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Terrelle Pryor and Tim Hightower Deserve Great Considerations for Comeback Player of the Year



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When the media honor players for succeeding after recovering from past medical mishaps (Tedy Bruschi, Steve Smith, Tom Brady, Peyton Manning, and Chad Pennington (twice)) and banishments from the NFL (Michael Vick and Tommy Maddox), you get the feeling that the media would be doing something right. Conversely, you have to remember that media would honor Philip Rivers and Drew Brees for success just because they improved from bad years, which also brings up another reason many fans hate the media.

While many consider Tennessee Titans running back DeMarco Murray as the frontrunner for Comeback Player of the Year, it might be more appropriate to find someone else as Murray may be nothing more than an improved player like Brees and Rivers were in 2004 and 2013.

Before officially becoming a Cleveland Brown in December 2015, wide receiver Terrelle Pryor was out of football after failed off-season stints at quarterback with the Seattle Seahawks, Kansas City Chiefs, and Cincinnati Bengals and an injury-riddled one at wide receiver for his current team. Similarly, Tim Hightower was banished by the Washington Redskins and the rest of the NFL after recovering from a torn ACL in late August 2012 until the New Orleans Saints unexpectedly added him in November 2015.

Both are now pivotal members to their teams’ offenses. Pryor is on pace to accumulate 1141 receiving yards and already has five rushing and receiving touchdowns, and Hightower is set to garner 848 yards from scrimmage, 24 fewer than his second-highest (872) in 2010 and 178 short of his highest (1026) in 2009.

Photo by Bleacher Report

Photo by Bleacher Report

Sure, the “Debbie Downer” fan (also known as a DeMarco Murray advocate) might diminish Pryor and Hightower’s accomplishments by pointing out how the Browns and Saints had to lend extra hands out for them. But the last time I checked, in the NFL, you need to have talent in order for someone to sign you. Murray still had a seldom amount after looking diminished with the Philadelphia Eagles and is dominating behind an elite offensive line. Except, when a player has a bloated contract and is acquired after having a bad season, the likely reason is that a coach is delusional enough to believe that he can turn that player’s career around.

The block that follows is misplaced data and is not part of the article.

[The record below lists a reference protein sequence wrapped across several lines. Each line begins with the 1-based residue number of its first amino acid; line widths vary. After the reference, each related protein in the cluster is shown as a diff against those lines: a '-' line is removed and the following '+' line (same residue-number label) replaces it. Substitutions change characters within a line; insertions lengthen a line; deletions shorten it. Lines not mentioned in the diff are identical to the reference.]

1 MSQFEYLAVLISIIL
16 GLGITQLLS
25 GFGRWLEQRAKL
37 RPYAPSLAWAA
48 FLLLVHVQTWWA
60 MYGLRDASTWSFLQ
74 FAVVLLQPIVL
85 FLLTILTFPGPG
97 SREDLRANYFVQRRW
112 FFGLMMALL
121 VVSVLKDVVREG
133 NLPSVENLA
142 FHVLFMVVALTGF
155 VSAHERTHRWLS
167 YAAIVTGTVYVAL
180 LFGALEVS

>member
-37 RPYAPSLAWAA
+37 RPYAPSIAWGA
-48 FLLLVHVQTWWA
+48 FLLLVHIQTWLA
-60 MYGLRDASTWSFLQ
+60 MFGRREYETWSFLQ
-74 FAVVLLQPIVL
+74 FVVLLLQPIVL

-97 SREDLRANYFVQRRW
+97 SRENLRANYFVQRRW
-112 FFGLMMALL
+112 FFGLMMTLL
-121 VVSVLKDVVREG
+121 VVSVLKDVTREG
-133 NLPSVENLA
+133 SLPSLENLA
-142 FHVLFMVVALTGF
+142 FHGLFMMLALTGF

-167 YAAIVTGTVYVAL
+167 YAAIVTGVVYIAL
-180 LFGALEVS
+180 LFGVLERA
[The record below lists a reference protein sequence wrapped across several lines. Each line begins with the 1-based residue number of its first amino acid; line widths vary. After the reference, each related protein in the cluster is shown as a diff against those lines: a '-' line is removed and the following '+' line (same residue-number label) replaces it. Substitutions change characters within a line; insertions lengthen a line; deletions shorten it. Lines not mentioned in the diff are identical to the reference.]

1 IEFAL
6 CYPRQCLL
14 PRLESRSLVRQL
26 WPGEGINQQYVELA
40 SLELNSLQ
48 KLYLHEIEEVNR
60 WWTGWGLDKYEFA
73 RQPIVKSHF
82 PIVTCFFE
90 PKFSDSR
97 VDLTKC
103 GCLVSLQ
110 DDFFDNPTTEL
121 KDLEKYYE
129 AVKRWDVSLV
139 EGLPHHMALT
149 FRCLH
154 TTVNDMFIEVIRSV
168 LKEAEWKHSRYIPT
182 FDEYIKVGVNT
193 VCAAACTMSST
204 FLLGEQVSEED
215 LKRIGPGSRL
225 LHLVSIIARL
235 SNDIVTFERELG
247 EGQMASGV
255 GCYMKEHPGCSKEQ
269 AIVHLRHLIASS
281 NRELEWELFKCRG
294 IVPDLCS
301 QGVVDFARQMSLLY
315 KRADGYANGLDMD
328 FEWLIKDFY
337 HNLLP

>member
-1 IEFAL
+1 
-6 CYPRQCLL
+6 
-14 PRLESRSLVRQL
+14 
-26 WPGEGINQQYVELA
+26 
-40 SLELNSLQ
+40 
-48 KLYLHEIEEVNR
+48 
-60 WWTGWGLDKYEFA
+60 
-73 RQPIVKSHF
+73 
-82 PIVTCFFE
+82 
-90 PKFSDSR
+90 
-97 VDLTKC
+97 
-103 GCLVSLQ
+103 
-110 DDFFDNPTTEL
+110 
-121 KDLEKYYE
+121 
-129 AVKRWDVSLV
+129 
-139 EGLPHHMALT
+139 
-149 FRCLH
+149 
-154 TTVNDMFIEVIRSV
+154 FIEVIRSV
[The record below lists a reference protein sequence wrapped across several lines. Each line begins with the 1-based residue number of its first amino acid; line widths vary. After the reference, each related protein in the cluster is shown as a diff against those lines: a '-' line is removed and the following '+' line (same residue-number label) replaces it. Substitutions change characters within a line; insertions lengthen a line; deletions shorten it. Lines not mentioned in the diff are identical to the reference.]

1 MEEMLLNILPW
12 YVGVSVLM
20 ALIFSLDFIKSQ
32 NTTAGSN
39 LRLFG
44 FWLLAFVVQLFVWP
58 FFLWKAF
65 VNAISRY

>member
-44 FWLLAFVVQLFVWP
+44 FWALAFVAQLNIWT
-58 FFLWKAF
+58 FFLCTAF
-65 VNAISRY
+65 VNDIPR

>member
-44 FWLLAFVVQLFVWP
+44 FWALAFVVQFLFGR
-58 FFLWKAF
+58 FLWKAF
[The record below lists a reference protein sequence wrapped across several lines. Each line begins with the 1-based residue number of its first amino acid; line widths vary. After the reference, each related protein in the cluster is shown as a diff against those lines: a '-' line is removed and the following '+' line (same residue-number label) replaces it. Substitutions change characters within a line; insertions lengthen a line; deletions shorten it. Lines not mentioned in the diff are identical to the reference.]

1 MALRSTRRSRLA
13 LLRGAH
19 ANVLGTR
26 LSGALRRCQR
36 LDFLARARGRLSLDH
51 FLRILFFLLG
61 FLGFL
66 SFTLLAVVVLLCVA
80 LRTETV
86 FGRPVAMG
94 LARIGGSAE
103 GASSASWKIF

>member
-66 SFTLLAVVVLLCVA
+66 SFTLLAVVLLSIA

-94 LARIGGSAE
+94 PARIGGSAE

Just ask the Oakland Raiders when they acquired Matt Schaub and the New England Patriots when they acquired Albert Haynesworth and Chad Johnson.

In the cases of Pryor and Hightower, their teams ran out of depth at their positions, and when their careers were hanging by a thread at ages older than 25, their athletic abilities had to be eye-popping for their teams to keep them. One year away from football can cost a player his career. Without practice reps and competition for improvement, and executives and coaches predominantly looking for new talent in the NCAA during draft season and accomplished veteran talent in the NFL off-season, for them to be signed by one team was a miracle alone.

A television series like Undrafted and an event like the failed Veteran Scouting Combine can show how difficult it is for youthfully inexperienced and median age players to stay on NFL teams’ radars and the average NFL career might be shrinking from its average of 3.3 years.

Based on these circumstances and facts, Pryor and Hightower have remarkably beaten the odds of staying in the NFL. With layoffs that total for an approximate total of six years and their combined salaries being 2.4 times less than what Murray is earning, Murray has come back from almost nothing.

Hopefully, the voters take these circumstances into account as Pryor is dominating with the NFL’s eighth highest receiving yardage total on the league’s least talented team and Hightower has a rate of production taking place while he is playing just 25.5 percent of his team’s snaps. Tragically, the media happens to vote, and when many of them make more in salary than Pryor, Hightower, or both, the chances of either former longshot being considered are as small as Murray chances of losing it.

Remember, money never made Murray better but likely helped him to train better and recover from his past wears, tears, and struggles. Money has also not made the media smarter about football as it needs other people of less value to convey to what is left unseen. When there are no stories like Pryor’s or Hightower’s among media members, the voting results will stay tepid as they, like Murray, have very little to come back from and zilch on the line compared to Pryor and Hightower.